Part I – Minimalist Shoes Get a Thick Skin
Pendulums tend to swing back and forth and when you reach one extreme, you can be sure that it will head the other way. The running shoe industry is no different.
The 1990’s and early 2000’s saw a gradual move to heavy, bulky shoes with elevated heels and pronation control out the wazoo. This big, stiff shoe trend was reversed in the mid to late 2000’s through a variety of sources including the book “Born to Run”, research by Lieberman and others. Studies found that stability shoes increase joint forces at the knee, hip and ankle as well as research reviews that found there is no good evidence that elevated heels, cushioning or pronation control reduce injury and that the link between pronation and injury is tenuous at best. The minimalist movement was underway. By ditching the big, stiff, bulky shoes, it was suggested that the lower joint torques would reduce injury. This has been largely unproven, but not dis-proven either. More likely, by switching to a more minimalist running shoe, you are moving joint loads around from one joint to another. There is no doubt that most people run differently when barefoot compared to wearing cushioned, elevated heel, pronation control running shoes. Some people may experience lower rates of injury, some may not, some may become more injured.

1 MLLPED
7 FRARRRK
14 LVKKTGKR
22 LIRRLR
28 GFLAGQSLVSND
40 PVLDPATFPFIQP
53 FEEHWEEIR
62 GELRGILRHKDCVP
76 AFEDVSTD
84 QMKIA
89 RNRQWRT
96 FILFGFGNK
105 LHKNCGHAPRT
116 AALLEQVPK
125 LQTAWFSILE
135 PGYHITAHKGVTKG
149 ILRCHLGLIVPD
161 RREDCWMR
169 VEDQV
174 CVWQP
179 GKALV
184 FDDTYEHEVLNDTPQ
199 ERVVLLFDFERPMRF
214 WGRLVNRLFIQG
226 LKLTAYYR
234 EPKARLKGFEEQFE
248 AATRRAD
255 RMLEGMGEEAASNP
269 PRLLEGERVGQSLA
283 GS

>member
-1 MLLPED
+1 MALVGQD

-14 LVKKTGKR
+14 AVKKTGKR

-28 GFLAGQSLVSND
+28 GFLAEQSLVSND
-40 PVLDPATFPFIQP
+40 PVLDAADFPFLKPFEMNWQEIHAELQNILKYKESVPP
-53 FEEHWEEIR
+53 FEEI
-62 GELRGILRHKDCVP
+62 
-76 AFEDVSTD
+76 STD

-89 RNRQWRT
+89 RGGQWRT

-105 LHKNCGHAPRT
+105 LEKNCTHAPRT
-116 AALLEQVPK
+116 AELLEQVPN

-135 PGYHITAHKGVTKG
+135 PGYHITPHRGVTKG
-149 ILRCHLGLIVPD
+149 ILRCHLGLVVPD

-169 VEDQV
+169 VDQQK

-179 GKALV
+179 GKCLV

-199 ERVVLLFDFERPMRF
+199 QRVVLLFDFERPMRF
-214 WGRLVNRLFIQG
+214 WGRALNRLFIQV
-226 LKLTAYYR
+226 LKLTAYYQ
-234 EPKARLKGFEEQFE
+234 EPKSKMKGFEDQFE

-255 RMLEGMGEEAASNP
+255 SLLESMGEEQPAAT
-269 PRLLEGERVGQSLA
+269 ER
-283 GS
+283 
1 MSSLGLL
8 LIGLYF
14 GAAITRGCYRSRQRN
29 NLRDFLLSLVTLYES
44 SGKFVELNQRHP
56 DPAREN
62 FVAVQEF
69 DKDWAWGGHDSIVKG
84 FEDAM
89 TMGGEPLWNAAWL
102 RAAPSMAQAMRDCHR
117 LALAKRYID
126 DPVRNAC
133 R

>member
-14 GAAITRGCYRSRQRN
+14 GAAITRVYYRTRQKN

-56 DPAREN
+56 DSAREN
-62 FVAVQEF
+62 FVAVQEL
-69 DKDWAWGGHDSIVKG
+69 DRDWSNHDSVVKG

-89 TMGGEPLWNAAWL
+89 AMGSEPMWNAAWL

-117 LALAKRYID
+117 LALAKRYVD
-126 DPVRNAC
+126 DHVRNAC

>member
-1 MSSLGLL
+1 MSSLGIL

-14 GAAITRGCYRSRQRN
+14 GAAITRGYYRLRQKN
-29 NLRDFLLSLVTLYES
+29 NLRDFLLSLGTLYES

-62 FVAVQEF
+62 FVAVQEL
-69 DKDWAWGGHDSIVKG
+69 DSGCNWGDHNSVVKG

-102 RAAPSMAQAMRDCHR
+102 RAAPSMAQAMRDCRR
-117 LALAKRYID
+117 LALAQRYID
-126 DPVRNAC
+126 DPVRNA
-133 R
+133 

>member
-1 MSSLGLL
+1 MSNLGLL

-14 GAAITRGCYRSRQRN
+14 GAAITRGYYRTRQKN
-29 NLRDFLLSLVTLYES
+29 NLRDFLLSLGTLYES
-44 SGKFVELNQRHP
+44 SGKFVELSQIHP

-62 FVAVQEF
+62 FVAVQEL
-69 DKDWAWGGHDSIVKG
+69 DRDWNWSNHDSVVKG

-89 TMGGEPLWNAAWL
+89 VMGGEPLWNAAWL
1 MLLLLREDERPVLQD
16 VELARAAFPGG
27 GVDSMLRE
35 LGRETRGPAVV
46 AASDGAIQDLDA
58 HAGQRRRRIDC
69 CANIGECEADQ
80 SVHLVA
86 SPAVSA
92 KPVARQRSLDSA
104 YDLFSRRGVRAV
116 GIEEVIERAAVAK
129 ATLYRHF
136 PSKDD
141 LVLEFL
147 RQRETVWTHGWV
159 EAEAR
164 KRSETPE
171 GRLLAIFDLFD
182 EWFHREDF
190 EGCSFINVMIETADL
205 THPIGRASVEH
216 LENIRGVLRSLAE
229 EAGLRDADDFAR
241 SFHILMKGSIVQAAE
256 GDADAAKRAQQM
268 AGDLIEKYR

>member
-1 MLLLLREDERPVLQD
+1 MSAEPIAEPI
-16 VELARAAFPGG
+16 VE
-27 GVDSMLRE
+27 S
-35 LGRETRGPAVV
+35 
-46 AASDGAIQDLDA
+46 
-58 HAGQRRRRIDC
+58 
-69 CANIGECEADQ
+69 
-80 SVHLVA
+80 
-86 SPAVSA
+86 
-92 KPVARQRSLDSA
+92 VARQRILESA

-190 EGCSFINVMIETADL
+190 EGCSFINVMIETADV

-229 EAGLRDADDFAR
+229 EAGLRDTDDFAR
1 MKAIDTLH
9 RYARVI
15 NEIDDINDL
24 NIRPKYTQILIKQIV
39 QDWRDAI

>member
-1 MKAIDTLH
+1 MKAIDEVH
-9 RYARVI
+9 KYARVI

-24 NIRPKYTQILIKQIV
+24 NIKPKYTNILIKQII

Personally, through all the research I’ve read and the 1,000+ patients that I’ve done gait analysis and rehab on, I can state that I feel barefoot running and minimalist shoe running play a significant role in helping runners correct certain gait patterns. This makes barefoot running and minimalist shoe running a great tool to use for running.
So, more and more people bought Vibram Five Fingers and other barefoot style shoes. Predictably, some people loved them and became zealots and others tried them and didn’t like them. Possibly the biggest complaint about barefoot style shoes is that it doesn’t feel very good on the feet. You feel much more impact due to the lack of cushioning – what the barefoot proponents euphemistically refer to as “feedback”. Ironically, it is thought that the changes in form seen with barefoot running is because you feel more impact and so you moderate your running style. For the most part, this should be of benefit to your form. However, training many miles whilst feeling the full effect of every footstrike is unrealistic for many people.
Well, here comes the pendulum. We are about to witness the advent of “maximalist” running shoes. Not in the way that it was in the 90’s and 2000’s, with the pronation control and the elevated heels and stiff, heavy shoes. Instead, the new maximalist era appears to be staying with the low drop, lightweight flexible shoes, but with the addition of maximal cushioning. Enter the era of Hokas, New Balance Fresh Foam 980’s, Altra Olympus and other Uber-Soft, plush rides that manufacturers are making lightweight (relatively), low drop and flexible.